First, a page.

(b) Guidelines: Availability of proper guidelines on how re-entry policy will be conducted is very essential. The guideline development should involve all stakeholders including the teen-mothers. The policy should be geared upon providing an opportunity for these girls to obtain another chance into the education programme and not to perpetuate immoral behaviour.

(c ) Acceptance of Change: there is a need for community to change and accept that this program is for the benefit of the girls and the community at large. In Zambia after seeing the benefits of the program many families has accepted and supported their children.

(d) Financial Support: not only to take over the financial responsibility for some of the most vulnerable girls. A little extra money to given for the girls’ other needs such as sanitary pads is essential. Some of the girls who have had children fall into this category and can benefit from the support, too. Girls who may have stayed away from school for financial reasons can continue with education.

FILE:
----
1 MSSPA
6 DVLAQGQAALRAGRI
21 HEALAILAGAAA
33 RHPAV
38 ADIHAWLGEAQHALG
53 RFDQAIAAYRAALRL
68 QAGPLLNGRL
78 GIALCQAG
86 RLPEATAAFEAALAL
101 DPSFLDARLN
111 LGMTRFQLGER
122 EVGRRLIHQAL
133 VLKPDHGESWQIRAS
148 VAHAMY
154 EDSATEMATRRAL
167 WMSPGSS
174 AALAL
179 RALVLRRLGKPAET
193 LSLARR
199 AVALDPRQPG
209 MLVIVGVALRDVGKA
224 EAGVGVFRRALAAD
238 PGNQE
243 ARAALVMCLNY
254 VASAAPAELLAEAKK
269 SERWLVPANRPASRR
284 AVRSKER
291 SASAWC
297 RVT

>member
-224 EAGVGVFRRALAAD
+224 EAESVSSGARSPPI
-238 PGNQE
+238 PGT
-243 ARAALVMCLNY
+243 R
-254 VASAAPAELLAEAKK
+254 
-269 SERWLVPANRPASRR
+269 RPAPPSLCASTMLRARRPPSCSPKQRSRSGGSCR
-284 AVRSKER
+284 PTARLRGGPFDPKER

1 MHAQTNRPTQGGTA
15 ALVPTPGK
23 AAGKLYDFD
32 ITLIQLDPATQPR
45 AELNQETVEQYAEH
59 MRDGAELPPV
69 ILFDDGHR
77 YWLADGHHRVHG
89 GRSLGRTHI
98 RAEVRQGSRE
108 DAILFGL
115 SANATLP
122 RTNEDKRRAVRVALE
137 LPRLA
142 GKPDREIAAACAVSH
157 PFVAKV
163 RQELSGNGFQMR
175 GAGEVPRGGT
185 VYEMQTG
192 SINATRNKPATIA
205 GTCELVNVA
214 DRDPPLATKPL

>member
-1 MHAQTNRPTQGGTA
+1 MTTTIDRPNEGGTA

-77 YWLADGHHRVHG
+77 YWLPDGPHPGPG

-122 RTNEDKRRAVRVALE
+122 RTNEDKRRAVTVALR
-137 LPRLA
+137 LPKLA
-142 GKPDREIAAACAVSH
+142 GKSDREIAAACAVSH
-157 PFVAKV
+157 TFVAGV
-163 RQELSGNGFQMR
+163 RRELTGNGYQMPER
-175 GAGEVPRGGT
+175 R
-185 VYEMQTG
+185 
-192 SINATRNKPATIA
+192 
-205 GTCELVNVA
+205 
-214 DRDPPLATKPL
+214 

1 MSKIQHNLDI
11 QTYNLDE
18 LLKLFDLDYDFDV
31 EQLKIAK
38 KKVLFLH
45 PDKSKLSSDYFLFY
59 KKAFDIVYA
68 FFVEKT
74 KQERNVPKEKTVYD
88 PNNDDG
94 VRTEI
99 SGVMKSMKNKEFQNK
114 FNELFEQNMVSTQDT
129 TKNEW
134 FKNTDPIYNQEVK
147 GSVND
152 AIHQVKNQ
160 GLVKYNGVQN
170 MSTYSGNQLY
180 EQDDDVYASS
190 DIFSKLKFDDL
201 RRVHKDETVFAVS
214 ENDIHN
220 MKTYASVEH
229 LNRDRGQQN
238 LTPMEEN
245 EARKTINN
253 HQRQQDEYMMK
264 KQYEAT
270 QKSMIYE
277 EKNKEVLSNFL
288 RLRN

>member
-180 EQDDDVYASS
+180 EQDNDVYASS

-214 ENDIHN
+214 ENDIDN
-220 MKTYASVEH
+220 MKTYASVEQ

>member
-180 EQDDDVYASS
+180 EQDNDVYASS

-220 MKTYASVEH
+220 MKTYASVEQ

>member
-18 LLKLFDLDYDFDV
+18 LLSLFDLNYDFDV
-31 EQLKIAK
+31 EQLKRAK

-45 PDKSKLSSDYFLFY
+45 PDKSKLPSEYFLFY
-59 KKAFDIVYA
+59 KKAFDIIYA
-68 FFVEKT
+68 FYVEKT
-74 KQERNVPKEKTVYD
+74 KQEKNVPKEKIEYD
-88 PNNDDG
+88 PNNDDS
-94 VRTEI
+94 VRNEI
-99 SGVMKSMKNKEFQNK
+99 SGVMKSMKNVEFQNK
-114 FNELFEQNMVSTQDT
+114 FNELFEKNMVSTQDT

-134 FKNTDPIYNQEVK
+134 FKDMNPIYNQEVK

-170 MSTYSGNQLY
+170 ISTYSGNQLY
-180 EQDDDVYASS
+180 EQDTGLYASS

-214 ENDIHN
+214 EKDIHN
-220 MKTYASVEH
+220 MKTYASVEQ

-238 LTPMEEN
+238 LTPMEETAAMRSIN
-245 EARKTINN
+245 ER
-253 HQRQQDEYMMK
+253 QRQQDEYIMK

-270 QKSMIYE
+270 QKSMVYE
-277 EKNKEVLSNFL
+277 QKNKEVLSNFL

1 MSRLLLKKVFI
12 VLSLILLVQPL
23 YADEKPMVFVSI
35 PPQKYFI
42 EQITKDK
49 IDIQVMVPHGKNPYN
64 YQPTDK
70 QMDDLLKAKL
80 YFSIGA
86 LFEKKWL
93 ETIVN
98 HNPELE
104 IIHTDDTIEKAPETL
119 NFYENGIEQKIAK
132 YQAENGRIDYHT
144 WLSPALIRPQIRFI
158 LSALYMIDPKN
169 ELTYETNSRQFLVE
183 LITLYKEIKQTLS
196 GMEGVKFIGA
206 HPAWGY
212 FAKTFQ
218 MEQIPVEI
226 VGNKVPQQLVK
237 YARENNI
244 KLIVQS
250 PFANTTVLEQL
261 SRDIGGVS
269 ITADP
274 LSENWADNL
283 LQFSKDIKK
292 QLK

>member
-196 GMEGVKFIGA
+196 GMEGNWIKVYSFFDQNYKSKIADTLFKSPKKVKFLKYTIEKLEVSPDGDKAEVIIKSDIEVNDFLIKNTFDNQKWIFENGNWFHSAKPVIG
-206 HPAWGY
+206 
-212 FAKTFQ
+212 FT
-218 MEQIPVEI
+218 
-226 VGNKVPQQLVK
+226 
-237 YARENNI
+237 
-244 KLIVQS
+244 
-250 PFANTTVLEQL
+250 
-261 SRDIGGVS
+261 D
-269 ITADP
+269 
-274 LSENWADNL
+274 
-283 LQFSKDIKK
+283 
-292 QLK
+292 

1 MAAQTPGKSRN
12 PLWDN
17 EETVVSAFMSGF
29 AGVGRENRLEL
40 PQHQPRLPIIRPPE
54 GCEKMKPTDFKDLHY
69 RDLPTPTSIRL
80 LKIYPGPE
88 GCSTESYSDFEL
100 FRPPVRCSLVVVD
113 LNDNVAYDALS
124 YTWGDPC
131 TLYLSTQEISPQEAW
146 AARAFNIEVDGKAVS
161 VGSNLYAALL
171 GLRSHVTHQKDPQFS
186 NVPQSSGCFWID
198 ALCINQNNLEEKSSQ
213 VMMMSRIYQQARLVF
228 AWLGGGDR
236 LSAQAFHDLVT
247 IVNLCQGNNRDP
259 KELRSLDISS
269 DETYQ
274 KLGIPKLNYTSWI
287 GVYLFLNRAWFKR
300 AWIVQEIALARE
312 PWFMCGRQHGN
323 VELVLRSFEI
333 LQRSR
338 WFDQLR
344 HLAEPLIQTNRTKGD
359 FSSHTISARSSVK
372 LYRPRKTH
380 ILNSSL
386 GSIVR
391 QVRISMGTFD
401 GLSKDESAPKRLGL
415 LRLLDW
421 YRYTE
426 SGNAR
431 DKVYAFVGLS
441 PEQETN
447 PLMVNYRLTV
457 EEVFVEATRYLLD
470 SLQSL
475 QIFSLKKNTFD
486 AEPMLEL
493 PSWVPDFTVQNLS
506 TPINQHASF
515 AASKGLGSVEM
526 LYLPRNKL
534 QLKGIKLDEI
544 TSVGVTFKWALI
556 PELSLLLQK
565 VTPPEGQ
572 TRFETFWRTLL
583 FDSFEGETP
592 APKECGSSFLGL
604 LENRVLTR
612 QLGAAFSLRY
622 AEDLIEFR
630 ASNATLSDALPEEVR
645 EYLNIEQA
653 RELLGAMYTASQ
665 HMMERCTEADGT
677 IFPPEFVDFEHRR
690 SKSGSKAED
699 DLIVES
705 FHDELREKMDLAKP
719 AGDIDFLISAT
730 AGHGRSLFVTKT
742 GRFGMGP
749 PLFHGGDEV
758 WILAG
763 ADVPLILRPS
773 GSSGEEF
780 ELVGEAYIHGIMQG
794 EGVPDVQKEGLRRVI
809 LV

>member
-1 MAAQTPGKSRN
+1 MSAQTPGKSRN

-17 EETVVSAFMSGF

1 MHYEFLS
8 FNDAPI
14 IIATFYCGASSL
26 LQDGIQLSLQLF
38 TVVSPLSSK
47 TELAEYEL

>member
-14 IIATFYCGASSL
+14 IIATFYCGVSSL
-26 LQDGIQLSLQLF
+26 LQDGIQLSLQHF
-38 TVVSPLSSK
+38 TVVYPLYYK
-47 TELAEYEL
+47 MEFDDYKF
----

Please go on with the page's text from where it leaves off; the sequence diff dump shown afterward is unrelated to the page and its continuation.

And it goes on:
I am aware that there is a fear among people that re-entry of young mothers to school might influence others to immoral behaviour knowing that they will also be readmitted if they get pregnancies.

But studies in the area have shown that there is no concrete evidence which reveal constructive societal returns from expelling pregnant schoolgirls and young mothers from education.

However, parents, community and the government at large should life skills education for girls and boys to make them aware of effects of pregnancy and should be encouraged to be more responsible for building their future through education achievement.

The writer is a specialist in Education Planning, Management, Financing, Economics of Education and Policy Studies. He can be reached through: 0754304181 or [email protected]